Treatment Thresholds and Targets in Hypertension
Different Readings of the Same Evidence?
See related article, pp e13–e115
The new 2017 High Blood Pressure Clinical Practice Guideline released by the American College of Cardiology (ACC) and the American Heart Association (AHA)1 presents several novel aspects with potential significant impact on hypertension management. Important news of the guideline is related to blood pressure (BP) measurement modalities, BP thresholds for the initiation of nonpharmacological as well as pharmacological treatment, BP targets to pursue to maximize treatment benefits from BP lowering and last but not least a novel definition of hypertension. Overall, this is an important document but its translation into clinical practice seems to pose a huge challenge for clinicians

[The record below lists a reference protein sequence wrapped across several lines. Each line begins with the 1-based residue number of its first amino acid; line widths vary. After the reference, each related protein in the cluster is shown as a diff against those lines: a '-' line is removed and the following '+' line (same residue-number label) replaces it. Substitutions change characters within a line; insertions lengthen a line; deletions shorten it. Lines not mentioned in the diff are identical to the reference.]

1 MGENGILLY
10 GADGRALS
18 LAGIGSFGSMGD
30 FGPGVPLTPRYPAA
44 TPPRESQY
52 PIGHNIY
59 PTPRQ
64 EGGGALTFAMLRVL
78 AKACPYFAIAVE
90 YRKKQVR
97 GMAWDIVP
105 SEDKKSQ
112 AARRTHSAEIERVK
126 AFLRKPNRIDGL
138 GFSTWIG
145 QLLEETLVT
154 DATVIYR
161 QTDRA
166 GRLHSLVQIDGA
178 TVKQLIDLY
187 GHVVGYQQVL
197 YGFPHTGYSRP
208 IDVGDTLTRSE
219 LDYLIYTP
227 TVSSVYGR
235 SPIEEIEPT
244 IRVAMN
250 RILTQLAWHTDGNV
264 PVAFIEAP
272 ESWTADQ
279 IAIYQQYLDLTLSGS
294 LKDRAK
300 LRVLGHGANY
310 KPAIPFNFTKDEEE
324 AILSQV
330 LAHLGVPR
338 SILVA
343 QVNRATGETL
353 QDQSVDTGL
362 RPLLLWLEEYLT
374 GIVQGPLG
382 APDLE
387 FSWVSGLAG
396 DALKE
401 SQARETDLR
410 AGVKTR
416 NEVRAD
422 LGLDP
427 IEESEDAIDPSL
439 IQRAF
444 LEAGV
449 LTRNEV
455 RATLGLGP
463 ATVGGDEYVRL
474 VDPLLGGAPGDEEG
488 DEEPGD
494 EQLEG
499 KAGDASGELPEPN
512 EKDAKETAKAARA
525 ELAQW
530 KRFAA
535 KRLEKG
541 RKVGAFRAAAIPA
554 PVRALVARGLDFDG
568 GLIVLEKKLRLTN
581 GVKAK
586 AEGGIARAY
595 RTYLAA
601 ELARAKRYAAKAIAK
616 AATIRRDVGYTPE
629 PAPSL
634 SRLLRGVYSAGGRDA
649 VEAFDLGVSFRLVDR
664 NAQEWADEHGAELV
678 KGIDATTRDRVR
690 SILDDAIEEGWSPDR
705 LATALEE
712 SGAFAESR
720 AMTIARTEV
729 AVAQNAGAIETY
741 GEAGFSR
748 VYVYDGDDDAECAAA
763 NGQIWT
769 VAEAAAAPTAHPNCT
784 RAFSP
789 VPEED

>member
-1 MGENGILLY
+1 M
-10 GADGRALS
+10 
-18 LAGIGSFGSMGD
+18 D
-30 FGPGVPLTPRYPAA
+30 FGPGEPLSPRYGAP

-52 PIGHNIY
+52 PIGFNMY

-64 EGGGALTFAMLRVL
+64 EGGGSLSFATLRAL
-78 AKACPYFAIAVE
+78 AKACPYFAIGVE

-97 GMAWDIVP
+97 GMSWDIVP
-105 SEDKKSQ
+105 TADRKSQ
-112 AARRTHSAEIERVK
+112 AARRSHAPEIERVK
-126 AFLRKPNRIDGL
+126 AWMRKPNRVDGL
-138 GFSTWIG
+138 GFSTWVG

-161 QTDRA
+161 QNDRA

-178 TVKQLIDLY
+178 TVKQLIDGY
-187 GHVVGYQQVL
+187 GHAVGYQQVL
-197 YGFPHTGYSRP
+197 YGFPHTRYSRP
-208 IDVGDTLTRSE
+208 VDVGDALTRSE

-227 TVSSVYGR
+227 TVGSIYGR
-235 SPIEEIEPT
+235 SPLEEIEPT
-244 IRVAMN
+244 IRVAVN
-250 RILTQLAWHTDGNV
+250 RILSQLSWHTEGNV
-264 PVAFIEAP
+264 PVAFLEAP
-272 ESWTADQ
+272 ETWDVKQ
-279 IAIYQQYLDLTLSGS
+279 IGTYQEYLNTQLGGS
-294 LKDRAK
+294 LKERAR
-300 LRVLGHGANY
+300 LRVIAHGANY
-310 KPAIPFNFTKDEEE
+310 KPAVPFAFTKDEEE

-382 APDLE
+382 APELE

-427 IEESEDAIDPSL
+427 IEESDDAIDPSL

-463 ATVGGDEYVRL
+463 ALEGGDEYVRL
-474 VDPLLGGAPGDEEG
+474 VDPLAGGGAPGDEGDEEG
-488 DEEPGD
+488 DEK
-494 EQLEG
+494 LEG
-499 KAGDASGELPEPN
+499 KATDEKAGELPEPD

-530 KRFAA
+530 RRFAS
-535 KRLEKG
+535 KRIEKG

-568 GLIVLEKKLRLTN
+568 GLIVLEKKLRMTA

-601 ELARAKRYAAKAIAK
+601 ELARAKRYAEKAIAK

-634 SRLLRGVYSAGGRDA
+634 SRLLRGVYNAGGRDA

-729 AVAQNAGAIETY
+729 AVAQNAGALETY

According to the novel definition of stage 1 hypertension starting at systolic or diastolic BP values of ≥130 mm Hg or ≥80 mm Hg almost 50% of adults in the US population (and in many other countries around the world) have hypertension, whereas the remaining 50% resides either in the elevated (ie, 120–129 mm Hg) or in the normal systolic BP range (ie, <120 mm Hg). Given that BP thresholds and targets are inevitably related to the hypertension definition, the new selected threshold (ie, 130/80 mm Hg) will introduce an epidemiological revolution that will not remain unquestioned in the United States and around the world. Beyond the immediate overnight striking increase (by 14%) of hypertension prevalence in the United States after the presentation of the new guideline, the incidence rate of hypertension is expected to decrease because of the increased disease duration, as the new diagnosis of hypertension is expected to be anticipated at a younger age. It is, however, questionable whether diagnosing hypertension in younger otherwise healthy subjects by tightening up the hypertension definition will indeed improve prevention strategies, for example, by lifestyle modifications, as intended by the authors of the guideline. In …